The best car to wear a Commodore badge could honourably carry HSV livery
IT’S the fastest, most capable and most advanced car to ever wear a Commodore badge. The new SSV Redline is the highlight of the new Holden range— this side of the epic supercharged HSV GTS.
So imagine how frustrating it was to get tantalisingly close to driving it, only to have Ford drop its bombshell. On the media launch for the new Commodore I had my hand on the driver’s door-handle to the SSV Redline when Ford Australia announced it would shut its factories in 2016.
At that moment I literally became a passenger— along with every other journalist at the event, I worked my laptop sitting in the passenger seat— so I could cover the biggest automotive story of the decade.
With that grim news behind us, the media had another crack at Holden’s hero car, with some track driving added for good measure. We’d also get the clearest indication yet of what North Americans can expect when export models arrive at the end of the year.
The SSV Redline has everything the Calais comes with, and more. At $51,490 plus on-roads, it sits at the top of the Commodore pecking order and is the most expensive of the line-up, even if the price has been slashed by $6300. (Sportwagon auto starts at $55,690, manual Ute at $48,990.)
In addition to techno gadgets such as a forward crash alert and a head-up display that reflects the car’s speed into the windscreen, the Redline gets massive race-bred Brembo front brakes and wider rear tyres (as HSV has done since 2006).
It also gets sports seats and Holden’s lauded faux-suede material on the dash and doors.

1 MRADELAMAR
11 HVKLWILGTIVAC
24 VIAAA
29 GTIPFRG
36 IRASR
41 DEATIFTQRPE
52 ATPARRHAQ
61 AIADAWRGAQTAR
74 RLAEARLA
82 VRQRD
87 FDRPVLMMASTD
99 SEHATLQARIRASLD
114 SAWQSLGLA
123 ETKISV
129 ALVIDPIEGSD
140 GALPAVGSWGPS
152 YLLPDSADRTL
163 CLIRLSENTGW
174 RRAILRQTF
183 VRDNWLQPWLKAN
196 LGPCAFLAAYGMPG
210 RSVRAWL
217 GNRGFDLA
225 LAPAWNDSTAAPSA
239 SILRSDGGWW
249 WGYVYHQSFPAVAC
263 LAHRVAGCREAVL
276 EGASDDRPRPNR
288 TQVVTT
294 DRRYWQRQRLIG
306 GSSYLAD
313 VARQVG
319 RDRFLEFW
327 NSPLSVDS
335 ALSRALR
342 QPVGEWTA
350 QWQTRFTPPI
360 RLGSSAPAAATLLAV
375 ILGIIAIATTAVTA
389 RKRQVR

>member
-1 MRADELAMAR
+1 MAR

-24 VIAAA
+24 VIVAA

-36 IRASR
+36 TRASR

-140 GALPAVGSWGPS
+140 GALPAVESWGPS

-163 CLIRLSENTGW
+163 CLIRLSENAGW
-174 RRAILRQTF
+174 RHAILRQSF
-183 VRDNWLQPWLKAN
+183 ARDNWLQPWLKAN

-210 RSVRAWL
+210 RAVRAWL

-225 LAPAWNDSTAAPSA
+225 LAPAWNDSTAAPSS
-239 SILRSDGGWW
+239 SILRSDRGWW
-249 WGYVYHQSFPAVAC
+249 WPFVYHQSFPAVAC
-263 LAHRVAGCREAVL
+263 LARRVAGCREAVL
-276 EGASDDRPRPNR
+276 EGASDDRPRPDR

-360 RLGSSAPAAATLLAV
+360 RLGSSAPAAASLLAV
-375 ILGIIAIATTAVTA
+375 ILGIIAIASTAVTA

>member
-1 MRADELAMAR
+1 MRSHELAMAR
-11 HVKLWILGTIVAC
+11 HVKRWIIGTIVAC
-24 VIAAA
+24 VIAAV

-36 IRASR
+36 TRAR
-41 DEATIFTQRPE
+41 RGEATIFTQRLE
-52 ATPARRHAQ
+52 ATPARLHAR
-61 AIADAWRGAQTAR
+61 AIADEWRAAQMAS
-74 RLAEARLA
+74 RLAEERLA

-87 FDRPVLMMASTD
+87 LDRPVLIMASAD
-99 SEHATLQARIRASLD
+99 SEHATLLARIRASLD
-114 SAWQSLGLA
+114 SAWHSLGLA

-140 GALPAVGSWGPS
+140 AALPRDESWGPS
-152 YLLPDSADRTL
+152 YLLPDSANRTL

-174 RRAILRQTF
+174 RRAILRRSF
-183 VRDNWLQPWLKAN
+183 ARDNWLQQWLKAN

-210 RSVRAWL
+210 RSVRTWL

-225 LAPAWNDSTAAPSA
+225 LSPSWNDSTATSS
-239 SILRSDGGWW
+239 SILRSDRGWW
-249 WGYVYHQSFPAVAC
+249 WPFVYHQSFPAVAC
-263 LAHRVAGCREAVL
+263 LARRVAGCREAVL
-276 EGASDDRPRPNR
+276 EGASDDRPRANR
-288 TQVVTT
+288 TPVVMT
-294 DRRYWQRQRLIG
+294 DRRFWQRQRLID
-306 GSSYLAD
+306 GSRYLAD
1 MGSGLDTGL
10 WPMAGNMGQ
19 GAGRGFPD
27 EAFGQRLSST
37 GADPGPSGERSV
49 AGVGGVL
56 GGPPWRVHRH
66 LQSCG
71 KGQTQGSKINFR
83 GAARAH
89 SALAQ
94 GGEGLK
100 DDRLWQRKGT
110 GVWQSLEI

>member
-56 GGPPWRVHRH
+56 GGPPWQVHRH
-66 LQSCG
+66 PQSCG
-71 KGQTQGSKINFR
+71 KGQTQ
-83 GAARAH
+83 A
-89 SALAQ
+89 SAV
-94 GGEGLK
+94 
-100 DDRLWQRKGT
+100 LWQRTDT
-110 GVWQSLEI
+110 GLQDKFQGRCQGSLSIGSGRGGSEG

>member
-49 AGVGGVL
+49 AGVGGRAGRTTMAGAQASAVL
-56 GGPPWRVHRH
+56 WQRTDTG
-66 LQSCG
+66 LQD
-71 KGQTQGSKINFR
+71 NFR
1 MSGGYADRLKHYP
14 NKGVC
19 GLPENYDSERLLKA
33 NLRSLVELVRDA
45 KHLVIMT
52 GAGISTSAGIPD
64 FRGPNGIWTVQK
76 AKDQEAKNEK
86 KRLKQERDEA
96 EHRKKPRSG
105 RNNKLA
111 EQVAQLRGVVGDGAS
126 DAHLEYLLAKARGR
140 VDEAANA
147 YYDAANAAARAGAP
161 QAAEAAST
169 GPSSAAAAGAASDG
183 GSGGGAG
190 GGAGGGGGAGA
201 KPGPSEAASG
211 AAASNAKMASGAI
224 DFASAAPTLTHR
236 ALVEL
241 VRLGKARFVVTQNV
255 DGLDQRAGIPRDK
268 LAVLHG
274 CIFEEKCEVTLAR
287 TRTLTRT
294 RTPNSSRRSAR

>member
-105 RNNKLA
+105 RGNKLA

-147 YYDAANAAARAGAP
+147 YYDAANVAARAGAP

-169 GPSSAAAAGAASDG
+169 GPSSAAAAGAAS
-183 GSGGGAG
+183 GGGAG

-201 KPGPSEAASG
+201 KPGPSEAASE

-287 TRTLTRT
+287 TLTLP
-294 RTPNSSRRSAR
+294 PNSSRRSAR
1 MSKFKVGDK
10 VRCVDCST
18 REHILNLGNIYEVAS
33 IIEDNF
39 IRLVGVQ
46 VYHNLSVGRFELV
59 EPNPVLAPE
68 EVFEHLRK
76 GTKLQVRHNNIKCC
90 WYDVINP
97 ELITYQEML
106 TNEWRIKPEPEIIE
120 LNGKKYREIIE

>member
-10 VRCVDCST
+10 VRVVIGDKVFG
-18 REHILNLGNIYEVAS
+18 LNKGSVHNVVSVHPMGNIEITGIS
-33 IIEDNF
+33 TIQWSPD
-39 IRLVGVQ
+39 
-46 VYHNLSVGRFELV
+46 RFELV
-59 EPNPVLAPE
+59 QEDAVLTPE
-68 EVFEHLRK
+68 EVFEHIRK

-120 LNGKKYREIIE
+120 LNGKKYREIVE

The only options: automatic transmission adds $2200, metallic paint $550 and lookat-me boot spoiler $500.
Fifty-plus grand is a lot of money for a Commodore but it’s still $10,000 cheaper than a new HSV Clubsport— and, as we discover, every bit as good.
In addition to the above gear, the big news on the Redline is the introduction of a launch control setting (for manual models only). There are also two modes of stability control and two modes of steering feel (for track or street).
The Redline is, in effect, exactly what North Americans will get except export models come with the 6.2-litre V8 reserved for HSV while Australian Redline editions make do with the still highly capable 6.0-litre V8.
Power output from the 6.0-litre V8 is unchanged form before (and the auto still has less grunt than the manual).
But the 43kg saving due to the lightweight aluminium bootlid, bonnet and other parts means the new model feels a little lighter on its feet.
The only external visual clues to the Redline edition are the 19-inch wheels (the rear rubber is wider than the front, contributing to improved grip) which are available in chrome or gloss black.
Inside there is a gaudy SSV logo embroidered on the light- coloured dash and a matching thin strip in the centre of the seats. Black material without a logo would look better.
Six airbags and a five-star crash safety rating if things go awry — and as it’s the best-handling Holden V8 sedan ever built, there’s a better chance of
Top Commodore: SSV Redline spec is up there with Calais; Ute is the fastest workhorse Holden has ever made